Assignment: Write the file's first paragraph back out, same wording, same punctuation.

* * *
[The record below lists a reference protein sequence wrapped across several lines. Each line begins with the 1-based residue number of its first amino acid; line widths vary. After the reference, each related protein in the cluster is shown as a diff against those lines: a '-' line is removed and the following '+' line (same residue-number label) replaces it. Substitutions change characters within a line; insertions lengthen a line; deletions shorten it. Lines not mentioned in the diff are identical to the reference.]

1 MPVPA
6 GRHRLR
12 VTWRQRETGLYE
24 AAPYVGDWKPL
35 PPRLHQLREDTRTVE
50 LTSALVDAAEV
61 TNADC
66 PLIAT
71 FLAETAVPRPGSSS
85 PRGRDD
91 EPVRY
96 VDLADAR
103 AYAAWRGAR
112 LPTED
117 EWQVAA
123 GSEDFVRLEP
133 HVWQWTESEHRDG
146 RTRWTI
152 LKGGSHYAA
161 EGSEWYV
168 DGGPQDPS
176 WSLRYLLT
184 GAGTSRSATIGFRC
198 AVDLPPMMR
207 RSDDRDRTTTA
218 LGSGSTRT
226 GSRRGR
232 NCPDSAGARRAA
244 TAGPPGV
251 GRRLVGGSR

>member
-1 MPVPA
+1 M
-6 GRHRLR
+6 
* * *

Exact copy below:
[The record below lists a reference protein sequence wrapped across several lines. Each line begins with the 1-based residue number of its first amino acid; line widths vary. After the reference, each related protein in the cluster is shown as a diff against those lines: a '-' line is removed and the following '+' line (same residue-number label) replaces it. Substitutions change characters within a line; insertions lengthen a line; deletions shorten it. Lines not mentioned in the diff are identical to the reference.]